Wednesday, 12 April 2017

Delmes & Zander I Cologne presents KARL HANS JANKE

KARL HANS JANKE, Spielen Sonnen-Systeme Handball und Fußball?, mixed media on paper, 1959, Courtesy Delmes & Zander

 
 Delmes & Zander I Cologne presents

Karl Hans Janke

April 26 – June 17, 2017
Opening: Thursday, 26.04., 6–9 pm

By the time Karl Hans Janke died in 1988, he had produced hundreds of drawings and models of countless technical inventions, including highly detailed sketches of his visions of intergalactic travel and fantastic flying machines. In his own words, his inventions and ideas, which he had worked on continuously since 1948, were created ultimately "for the benefit of humanity and aimed toward propagating peace.” With his invention of the "German atom" and "space electricity" he was convinced that all of mankind's energy problems could be solved. In addition, Janke developed his own cosmology of the genesis of the earth, of life and of space , illustrated by his many drawings and described in-depth at lectures.

Karl Hans Janke made his designs in the seclusion of the Hubertusburg Psychiatric Hospital near Leipzig in the former German Democratic Republic, where he remained 39 years until his death. The hospital staff recognised the passion of the technically talented Janke for drawing and provided him with an office of his own. From here he drew and tinkered, gave lectures and corresponded with companies and public institutions. Janke saw himself as an inventor, an engineer, an artist and an original genius.
Karl Hans Janke was born in 1909 in the city of Kolberg in German Pomerania, where he grew up an only child into a middle-class family. After graduating from high school Janke enrolled at the University of Greifswald in 1932, where he began to study dentistry. He would eventually abandon his studies. In May 1940 he was drafted into the German army but was hospitalized after a series of breakdowns, and in 1943 he was finally discharged from military service on medical grounds.

Karl Hans Janke's works were to be rediscovered only in 2000, long after the iron curtain had come down. The imaginative legacy and originality of his visionary designs were finally recognized and acknowledged after his death. Karl Hans Janke was included in the 2003 Göteborg Biennial by artist Carsten Nicolai. 2013 he was shown at the Hayward Gallery in London. His works were last exhibited in 2014 in “Planning the Future”, the inaugural show at Delmes & Zander I Berlin.


Tuesday, 11 April 2017

Delmes & Zander at INDEPENDENT, BRUSSELS 2017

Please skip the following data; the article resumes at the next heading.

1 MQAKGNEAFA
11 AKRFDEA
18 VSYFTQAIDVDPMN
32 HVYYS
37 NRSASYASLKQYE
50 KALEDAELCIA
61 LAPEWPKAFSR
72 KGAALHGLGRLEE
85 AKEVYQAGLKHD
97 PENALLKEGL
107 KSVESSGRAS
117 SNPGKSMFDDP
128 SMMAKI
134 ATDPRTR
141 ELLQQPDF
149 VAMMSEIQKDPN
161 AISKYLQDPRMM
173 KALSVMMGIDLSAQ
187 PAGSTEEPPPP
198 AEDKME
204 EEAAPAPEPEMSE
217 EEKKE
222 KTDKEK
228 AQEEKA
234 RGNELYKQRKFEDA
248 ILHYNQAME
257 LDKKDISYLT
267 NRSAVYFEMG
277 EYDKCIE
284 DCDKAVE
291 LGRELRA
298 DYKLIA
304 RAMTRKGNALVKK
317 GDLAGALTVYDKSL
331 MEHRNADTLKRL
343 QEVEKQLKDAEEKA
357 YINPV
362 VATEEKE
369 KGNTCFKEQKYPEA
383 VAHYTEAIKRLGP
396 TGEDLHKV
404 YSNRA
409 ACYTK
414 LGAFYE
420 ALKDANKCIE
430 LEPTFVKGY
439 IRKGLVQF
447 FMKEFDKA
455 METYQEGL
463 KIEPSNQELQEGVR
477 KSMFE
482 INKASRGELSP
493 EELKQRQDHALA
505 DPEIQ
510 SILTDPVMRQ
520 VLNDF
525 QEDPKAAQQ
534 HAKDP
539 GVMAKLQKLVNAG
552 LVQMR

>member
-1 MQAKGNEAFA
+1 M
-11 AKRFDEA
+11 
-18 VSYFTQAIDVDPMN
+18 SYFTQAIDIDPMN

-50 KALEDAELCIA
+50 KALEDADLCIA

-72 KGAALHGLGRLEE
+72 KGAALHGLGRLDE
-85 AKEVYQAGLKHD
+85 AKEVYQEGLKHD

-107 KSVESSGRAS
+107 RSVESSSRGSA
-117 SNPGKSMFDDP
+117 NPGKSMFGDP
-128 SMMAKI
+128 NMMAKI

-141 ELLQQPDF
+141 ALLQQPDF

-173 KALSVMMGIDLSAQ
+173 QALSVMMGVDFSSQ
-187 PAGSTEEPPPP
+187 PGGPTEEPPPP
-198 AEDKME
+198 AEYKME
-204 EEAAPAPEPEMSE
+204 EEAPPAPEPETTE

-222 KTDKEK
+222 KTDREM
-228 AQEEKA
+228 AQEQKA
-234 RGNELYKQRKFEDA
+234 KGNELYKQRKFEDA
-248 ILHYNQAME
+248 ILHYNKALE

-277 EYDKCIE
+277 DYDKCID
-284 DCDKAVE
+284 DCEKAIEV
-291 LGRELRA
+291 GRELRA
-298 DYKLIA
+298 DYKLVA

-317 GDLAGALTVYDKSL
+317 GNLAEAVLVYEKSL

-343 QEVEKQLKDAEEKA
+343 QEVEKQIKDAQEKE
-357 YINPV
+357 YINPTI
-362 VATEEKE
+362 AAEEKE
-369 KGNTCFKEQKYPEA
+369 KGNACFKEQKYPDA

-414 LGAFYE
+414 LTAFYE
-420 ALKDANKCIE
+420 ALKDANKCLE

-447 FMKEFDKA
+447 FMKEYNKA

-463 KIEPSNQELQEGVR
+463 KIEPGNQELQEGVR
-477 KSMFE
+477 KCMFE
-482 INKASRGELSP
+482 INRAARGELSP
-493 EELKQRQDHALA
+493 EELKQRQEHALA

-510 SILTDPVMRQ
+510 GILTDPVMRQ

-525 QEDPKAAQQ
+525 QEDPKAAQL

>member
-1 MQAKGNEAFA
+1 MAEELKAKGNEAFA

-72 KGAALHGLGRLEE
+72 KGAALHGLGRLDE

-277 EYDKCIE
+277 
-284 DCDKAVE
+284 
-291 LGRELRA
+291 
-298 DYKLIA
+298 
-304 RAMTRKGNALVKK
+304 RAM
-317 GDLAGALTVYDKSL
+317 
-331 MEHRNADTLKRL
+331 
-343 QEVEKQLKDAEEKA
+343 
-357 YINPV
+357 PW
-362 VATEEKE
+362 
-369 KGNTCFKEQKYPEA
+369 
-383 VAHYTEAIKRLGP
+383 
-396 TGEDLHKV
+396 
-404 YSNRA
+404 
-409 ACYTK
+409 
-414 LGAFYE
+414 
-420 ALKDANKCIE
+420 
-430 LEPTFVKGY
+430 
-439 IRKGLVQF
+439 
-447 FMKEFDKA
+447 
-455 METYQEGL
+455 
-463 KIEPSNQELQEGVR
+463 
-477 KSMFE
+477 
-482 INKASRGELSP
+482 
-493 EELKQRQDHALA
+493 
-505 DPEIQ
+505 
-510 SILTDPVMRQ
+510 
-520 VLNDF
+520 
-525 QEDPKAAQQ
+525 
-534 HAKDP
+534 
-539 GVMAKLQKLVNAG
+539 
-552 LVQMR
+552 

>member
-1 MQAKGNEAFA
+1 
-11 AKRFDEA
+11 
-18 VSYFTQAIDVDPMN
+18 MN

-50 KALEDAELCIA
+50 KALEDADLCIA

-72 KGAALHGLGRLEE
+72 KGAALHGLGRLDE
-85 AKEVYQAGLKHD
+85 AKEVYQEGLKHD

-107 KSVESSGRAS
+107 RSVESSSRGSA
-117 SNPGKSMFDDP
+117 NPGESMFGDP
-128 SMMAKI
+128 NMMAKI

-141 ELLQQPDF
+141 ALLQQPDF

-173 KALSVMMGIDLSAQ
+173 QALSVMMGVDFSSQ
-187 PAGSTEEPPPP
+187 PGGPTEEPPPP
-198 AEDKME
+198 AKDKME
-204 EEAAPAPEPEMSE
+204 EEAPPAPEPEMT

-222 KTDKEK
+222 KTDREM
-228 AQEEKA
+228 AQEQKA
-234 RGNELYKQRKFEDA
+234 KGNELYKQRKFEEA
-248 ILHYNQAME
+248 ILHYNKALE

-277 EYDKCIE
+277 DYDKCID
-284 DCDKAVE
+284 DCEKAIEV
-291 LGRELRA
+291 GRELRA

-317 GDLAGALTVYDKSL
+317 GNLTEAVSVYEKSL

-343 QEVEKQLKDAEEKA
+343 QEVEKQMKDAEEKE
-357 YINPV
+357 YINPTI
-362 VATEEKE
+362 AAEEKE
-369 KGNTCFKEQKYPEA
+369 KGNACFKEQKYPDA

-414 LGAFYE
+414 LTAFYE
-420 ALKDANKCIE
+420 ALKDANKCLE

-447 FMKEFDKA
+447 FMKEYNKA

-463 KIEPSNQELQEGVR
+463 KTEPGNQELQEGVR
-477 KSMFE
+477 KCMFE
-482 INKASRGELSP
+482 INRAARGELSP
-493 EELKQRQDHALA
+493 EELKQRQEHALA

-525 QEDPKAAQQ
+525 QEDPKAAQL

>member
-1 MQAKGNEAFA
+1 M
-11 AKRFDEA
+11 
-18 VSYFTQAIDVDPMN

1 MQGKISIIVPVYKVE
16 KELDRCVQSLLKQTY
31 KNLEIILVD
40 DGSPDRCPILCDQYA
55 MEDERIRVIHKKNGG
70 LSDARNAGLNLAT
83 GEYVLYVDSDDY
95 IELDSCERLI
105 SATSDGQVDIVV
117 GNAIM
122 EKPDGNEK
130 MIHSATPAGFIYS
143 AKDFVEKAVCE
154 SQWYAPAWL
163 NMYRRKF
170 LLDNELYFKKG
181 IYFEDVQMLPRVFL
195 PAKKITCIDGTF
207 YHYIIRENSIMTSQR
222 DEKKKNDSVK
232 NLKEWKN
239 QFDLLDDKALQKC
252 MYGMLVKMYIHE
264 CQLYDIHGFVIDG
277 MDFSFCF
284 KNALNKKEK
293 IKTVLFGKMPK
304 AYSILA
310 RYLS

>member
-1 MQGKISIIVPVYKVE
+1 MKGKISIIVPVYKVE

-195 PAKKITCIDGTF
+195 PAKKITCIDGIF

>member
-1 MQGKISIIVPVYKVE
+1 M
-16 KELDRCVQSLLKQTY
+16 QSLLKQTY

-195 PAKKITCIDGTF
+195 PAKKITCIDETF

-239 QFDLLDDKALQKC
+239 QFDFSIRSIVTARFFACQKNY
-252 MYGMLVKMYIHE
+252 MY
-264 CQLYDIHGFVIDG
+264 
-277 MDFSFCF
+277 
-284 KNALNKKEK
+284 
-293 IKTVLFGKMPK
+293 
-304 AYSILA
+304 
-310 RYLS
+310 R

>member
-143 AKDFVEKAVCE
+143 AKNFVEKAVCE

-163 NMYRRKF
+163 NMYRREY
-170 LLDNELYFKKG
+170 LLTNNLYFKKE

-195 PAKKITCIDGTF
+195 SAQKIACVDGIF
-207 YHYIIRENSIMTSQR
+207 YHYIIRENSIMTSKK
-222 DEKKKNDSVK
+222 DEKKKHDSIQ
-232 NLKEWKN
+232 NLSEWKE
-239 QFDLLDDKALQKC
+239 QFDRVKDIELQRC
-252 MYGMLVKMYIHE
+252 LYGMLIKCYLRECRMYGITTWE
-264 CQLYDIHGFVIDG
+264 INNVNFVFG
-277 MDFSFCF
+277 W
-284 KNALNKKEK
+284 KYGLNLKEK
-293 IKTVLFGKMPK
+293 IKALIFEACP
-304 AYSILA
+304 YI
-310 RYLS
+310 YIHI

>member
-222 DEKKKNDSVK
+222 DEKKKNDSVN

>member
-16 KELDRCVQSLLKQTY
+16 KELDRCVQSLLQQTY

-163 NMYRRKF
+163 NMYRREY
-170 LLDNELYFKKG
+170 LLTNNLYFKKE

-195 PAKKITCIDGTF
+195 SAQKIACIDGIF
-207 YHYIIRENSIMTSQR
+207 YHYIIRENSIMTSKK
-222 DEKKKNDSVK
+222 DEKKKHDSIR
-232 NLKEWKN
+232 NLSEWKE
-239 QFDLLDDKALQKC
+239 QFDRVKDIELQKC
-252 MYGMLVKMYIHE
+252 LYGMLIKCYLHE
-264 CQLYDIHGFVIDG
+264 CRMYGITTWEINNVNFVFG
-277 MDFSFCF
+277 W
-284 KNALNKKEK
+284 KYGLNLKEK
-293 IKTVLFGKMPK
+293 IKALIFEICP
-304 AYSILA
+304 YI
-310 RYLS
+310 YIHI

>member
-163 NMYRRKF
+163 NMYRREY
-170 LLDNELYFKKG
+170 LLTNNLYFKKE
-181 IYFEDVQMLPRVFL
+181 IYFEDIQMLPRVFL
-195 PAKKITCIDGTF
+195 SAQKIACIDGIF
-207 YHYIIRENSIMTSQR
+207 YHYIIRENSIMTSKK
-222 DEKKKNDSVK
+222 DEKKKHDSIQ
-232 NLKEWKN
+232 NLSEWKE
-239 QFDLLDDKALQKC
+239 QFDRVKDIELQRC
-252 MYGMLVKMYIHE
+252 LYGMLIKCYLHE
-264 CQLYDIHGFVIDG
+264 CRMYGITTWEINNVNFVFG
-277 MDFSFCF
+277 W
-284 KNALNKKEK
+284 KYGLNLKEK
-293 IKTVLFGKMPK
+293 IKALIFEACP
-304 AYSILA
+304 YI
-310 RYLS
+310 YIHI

WESLEY WILLIS, CITY OF MANY DREAMS, 1991, mixed media on cardboard, 74 x 104cm, Courtesy Delmes & Zander

WESLEY WILLIS
ROCK'N'ROLL SUPERHIGHWAY

at Independent Brussels, April 19-23, 2017

At this year's edition of Independent Brussels, Delmes & Zander will present selected works by Wesley Willis (1963-2003) from the mid-80s in an exhibition entitled Rock'N'Roll Superhighway after Willis' song of the same name. The show's underlying theme of music was also at the heart of Disko Girls (Anonymous), the gallery's presentation at Independent New York earlier in the year.

For the two decades prior to his death, American artist and cult rock-star icon Wesley Willis rendered Chicago's Dan Ryan Expressway and geometric skyline with lines drawn in ballpoint pen and felt-tip marker. Willis was a distinct presence within the Chicago music scene; well known to an alternative public for the energetic melodies from his Technics keyboard and his surreal lyrics that explore themes of his daily life, such as fast-food, bus lines, cultural trends and violent confrontations with super heroes. Amongst his biggest fans and advocates are Jello Biafra of the Dead Kennedys, Die Goldene Zitronen, Urge Overkill and Foo Fighters, for many of which he also played as an opener. His music and drawings go hand-in-hand. They are intertwined and inseparable: "music is the willpower to my artwork", he sings in DJ Quik.

Willis' distinctive and complex works utilise drafting techniques learnt during his years sitting in on drawing classes at the Illinois Institute of Technology. With cars and buses in side and isometric views, his often soft coloured drawings explore the congested Freeway that connects Chicago's South Side with the city's Downtown. Artist Johannes Wohnseifer once wrote of Wesley Willis: "I would like to see Willis' work on paper in an exhibition with drawings by David Hockney, Ellsworth Kelly, Ed Ruscha and H.C. Westermann. It would be obvious to all that his works are on par with theirs".

Willis died at age 40 in Skokie, Illinois.

Delmes & Zander first showed Willis' work in Germany in 2013 and has presented works by the artist ever since. The exhibition Rock'N'Roll Superhighway at Independent Brussels will be accompanied by a new publication on Willis by Benjamin Sommerhalder's Zurich-based publishing house, Nieves.

www.independenthq.com